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9 Responses to Union and Community Summer School 2010

  1. Paul Justo says:

    Probably just as well that Liz Turner’s [article in] Renegade News, No.2, 2010 is [not available online].

    Mannnn, they are stoners. They’re putting their “feeling (sic) on the line”, stopping the cogs in the machine mannnn and “building the trust” and “asking the questions” and of course fucking the church mans laws.

    I mean they sound like fun kids to hang out with, they’d be able to score weed no wucking furries but really rather than your blah, blah, blah you refer us, the diligent reader to them?

    Here is the Renegade News in all its anarchist comedy glory –

    “We take a big risk to be revolutionaries; to lay our feeling on the line to say enough is enough. To stop the cogs of the machine, to say fuck your rich mans law, fuck your church mans laws, fuck your laws that entrench us deeper and deeper into fear and despair.
    Fuck the laws and fuck the fear.
    What are we prepared to do?
    Build the trust with each other so we can stand side by side. Ask the questions and let us not think that we or they can have all the answers.”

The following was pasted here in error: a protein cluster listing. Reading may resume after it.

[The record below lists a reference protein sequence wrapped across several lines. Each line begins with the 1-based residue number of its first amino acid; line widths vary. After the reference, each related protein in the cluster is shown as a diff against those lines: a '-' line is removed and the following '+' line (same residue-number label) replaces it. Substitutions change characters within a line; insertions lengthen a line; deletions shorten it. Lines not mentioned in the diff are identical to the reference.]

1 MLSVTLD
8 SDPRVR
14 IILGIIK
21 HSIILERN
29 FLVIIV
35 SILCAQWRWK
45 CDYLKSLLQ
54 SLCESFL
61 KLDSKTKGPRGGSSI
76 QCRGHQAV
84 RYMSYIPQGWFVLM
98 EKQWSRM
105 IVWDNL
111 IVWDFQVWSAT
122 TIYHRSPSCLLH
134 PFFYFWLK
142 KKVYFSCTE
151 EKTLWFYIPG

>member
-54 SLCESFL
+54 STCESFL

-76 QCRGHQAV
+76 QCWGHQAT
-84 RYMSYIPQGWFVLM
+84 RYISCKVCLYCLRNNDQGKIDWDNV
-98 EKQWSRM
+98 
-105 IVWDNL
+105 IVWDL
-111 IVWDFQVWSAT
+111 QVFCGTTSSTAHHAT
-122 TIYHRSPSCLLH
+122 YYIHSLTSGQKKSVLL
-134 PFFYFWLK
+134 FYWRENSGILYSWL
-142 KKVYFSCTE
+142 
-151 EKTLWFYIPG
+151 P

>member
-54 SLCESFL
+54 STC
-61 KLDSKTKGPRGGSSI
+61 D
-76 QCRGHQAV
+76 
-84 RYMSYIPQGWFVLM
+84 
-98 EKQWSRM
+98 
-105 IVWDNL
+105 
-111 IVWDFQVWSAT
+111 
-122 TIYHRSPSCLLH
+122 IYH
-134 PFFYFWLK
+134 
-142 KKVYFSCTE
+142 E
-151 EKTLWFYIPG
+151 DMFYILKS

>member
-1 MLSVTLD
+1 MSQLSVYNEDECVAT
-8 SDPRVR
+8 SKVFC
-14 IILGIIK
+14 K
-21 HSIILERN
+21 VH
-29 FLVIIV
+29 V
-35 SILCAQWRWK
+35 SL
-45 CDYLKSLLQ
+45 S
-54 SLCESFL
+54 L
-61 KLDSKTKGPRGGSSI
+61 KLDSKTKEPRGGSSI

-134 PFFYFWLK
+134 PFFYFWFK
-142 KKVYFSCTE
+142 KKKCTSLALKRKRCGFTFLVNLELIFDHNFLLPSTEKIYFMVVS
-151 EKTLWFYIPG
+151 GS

2. @ndy says:

    Coupla things.

    I made ref to Liz’s article ’cause it addresses, among other things, some of the issues raised in the exchange between Lindsay and Anthony; I ref to this exchange because I’m unaware of any other disco on the WSN avail online. Liz’s article is also of spotterly interest because it refs to some debate that occurred on the pages of the International Socialist Review inre anarchism and Marxism (see Eric Kerl’s article ‘Contemporary Anarchism’, No.72, July–August 2010, Contemporary anarchism: An exchange, No.73, September–October 2010 and also Tom Wetzel’s review and finally Nate Hawthorne on (What in the hell…) …were the actual politics of the Brick Collective? And Leninist critiques of anarchism).

    I haven’t written moar about US/WSN because: a) I didn’t go to the workshop which was dedicated to its discussion; b) I really only wanted to begin to sketch out some thoughts prompted by the conference; c) I don’t know if it’s something others actually wanna discuss or to do so here and; d) I think it prolly deserves a separate post (maybe not).